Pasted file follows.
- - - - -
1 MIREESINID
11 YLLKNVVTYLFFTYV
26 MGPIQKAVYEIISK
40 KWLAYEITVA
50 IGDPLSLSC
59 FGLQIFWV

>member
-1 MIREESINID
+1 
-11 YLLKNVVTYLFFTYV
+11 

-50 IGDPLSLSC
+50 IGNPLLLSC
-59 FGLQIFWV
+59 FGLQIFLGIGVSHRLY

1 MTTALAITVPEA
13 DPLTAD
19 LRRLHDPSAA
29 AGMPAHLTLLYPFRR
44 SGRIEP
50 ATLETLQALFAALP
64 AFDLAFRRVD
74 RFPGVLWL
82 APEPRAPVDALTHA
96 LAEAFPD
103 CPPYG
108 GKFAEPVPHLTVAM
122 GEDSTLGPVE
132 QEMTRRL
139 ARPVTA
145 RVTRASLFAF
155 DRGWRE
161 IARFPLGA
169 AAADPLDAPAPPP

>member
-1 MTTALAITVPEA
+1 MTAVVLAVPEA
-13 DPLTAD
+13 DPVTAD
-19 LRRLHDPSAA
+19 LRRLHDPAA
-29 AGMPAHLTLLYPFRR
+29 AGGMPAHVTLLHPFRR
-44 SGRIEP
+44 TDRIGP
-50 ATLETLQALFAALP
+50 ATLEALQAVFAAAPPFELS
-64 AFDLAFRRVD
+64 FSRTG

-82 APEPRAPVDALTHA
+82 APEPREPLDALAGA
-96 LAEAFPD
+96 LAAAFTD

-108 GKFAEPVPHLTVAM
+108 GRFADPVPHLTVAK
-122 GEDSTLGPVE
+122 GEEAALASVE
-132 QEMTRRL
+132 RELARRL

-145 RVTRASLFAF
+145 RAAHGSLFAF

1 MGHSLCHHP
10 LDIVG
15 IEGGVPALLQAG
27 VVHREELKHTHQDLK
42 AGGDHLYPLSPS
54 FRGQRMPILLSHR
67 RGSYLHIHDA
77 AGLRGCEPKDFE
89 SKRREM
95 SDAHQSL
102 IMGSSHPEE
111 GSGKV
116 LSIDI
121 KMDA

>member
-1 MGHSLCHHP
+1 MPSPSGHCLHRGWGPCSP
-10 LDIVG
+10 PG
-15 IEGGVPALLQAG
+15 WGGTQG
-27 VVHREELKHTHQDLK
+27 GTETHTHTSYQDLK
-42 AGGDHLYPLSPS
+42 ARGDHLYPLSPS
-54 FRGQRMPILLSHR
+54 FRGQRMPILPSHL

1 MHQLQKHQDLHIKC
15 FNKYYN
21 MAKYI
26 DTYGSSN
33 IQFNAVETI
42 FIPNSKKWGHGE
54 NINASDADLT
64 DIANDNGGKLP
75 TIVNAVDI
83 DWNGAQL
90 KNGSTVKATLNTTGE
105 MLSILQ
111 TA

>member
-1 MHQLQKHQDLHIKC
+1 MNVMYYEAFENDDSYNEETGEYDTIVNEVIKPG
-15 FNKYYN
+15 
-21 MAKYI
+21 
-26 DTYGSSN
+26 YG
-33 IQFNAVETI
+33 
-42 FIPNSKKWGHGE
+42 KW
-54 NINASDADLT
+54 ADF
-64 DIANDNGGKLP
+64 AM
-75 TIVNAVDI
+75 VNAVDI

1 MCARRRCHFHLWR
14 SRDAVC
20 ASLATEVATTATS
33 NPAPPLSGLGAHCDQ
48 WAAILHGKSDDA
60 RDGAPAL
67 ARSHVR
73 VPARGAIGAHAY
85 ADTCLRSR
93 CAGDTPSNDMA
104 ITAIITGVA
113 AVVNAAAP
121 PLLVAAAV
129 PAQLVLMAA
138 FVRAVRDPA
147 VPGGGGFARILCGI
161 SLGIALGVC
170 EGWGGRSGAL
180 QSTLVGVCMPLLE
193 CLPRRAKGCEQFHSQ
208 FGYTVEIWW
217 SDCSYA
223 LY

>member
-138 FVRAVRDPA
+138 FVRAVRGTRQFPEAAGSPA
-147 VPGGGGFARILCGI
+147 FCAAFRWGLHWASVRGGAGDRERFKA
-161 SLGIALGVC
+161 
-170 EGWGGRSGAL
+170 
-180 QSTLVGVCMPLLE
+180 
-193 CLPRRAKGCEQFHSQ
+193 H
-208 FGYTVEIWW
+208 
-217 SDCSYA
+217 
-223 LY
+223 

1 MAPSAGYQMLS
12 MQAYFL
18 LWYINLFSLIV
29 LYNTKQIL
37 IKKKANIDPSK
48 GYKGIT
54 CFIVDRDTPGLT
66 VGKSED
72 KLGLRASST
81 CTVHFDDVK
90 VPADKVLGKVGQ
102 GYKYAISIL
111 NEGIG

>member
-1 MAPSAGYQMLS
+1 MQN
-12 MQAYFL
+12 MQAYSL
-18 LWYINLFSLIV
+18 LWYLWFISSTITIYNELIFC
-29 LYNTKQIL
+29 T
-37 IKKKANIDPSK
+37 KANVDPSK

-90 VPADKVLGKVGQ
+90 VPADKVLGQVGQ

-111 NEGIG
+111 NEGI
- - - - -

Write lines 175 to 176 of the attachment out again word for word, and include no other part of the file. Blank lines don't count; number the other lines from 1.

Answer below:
111 NEGIG

>member